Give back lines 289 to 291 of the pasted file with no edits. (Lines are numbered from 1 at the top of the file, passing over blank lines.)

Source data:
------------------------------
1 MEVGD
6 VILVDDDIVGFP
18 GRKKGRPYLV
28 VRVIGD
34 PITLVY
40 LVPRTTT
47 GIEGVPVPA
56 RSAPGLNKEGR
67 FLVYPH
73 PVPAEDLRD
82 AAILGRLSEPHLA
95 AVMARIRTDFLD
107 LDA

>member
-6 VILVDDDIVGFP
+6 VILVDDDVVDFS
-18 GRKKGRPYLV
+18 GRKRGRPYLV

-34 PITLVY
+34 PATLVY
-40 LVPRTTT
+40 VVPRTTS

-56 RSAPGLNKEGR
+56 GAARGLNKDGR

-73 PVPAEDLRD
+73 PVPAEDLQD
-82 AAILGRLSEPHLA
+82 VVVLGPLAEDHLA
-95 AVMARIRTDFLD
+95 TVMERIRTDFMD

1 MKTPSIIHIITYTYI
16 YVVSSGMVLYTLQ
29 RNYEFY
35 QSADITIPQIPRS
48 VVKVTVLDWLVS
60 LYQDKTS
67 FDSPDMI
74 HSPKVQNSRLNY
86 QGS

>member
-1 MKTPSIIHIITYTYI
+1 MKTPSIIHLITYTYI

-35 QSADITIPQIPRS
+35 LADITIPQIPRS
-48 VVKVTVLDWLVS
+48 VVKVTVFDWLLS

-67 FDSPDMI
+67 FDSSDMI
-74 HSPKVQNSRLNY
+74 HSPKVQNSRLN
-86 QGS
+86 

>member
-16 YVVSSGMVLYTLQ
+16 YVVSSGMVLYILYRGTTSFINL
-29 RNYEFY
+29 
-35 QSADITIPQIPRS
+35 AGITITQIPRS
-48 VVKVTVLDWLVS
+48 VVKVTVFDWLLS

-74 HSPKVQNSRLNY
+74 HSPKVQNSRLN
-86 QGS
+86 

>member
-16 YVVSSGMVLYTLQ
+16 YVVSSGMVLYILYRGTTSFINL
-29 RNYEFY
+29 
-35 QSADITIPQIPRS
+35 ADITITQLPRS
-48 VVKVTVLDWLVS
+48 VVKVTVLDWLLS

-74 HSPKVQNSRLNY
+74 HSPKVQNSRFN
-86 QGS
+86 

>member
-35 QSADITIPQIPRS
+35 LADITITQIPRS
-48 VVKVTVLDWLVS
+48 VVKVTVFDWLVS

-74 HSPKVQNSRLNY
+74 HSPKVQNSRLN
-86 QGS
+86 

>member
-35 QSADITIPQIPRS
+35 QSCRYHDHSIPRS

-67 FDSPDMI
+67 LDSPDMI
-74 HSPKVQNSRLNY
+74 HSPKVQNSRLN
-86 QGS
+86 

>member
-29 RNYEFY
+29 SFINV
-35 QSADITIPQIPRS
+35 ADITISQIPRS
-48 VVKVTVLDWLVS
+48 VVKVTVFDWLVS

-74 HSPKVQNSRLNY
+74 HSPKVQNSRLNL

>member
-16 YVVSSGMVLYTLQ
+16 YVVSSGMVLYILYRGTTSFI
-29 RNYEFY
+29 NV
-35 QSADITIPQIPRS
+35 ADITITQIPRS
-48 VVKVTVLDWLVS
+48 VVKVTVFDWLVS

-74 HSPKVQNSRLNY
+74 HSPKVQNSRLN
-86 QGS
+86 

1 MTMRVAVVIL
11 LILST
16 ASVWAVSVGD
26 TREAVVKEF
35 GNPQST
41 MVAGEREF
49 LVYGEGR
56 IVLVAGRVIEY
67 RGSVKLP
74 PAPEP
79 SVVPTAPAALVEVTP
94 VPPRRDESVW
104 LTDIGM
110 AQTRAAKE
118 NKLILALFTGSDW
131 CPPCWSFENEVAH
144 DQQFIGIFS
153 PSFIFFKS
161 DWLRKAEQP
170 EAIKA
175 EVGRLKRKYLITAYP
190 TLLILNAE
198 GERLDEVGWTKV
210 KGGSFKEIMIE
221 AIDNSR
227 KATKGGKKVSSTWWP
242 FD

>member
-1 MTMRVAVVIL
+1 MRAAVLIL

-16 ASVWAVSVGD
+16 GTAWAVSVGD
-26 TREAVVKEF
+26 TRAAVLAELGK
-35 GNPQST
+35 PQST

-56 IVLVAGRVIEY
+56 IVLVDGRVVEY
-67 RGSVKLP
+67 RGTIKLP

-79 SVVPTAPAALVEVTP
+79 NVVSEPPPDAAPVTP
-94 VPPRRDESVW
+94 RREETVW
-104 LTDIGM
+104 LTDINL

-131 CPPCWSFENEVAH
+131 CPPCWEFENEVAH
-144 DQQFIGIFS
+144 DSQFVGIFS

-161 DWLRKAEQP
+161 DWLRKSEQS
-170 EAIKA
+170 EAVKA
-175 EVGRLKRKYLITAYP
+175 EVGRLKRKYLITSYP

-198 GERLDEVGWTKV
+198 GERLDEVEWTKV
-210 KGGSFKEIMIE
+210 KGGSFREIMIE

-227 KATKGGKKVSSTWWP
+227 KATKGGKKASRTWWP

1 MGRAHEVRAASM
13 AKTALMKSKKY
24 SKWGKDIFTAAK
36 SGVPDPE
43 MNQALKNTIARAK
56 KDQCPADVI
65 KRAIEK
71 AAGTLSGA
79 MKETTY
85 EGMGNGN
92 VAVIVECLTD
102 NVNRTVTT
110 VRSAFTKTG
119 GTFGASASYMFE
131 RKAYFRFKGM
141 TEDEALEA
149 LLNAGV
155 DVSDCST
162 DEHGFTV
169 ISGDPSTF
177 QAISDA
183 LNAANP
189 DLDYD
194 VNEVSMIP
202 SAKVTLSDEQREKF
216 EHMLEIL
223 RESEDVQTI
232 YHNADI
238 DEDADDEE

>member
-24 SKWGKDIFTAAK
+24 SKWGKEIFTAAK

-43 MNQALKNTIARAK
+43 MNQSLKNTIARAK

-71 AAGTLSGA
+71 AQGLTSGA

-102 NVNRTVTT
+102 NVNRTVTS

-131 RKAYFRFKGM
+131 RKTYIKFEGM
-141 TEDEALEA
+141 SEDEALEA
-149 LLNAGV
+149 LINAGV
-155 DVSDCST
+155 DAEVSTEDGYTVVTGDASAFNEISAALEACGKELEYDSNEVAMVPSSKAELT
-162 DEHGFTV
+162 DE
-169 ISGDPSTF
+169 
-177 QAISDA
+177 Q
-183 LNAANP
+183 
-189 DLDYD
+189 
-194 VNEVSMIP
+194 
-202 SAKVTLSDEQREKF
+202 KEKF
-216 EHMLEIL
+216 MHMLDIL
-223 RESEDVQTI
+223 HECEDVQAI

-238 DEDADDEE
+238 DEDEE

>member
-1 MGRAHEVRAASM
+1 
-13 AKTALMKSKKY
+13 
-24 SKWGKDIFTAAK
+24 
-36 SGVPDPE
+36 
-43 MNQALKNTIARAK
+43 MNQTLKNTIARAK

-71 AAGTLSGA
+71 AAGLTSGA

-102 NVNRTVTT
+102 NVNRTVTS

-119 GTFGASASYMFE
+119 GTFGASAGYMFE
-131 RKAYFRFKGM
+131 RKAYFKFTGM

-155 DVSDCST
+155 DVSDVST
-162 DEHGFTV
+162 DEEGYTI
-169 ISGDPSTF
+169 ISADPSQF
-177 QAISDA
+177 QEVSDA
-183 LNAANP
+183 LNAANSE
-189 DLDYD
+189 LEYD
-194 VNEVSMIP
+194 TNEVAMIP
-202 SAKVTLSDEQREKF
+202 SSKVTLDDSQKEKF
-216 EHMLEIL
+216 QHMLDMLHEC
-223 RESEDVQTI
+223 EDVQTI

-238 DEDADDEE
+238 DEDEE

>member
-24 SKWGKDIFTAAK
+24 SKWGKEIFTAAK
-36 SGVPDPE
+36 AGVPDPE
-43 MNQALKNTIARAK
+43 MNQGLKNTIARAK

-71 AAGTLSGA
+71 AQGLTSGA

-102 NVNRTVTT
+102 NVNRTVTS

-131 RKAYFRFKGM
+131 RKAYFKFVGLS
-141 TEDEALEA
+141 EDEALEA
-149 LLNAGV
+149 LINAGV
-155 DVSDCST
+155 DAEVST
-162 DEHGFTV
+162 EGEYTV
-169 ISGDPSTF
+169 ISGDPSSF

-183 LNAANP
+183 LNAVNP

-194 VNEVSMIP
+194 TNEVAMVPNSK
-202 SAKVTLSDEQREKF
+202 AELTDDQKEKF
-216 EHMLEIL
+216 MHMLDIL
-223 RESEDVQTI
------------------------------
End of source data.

-24 SKWGKDIFTAAK
+24 SKWGKEIFTAAK
-36 SGVPDPE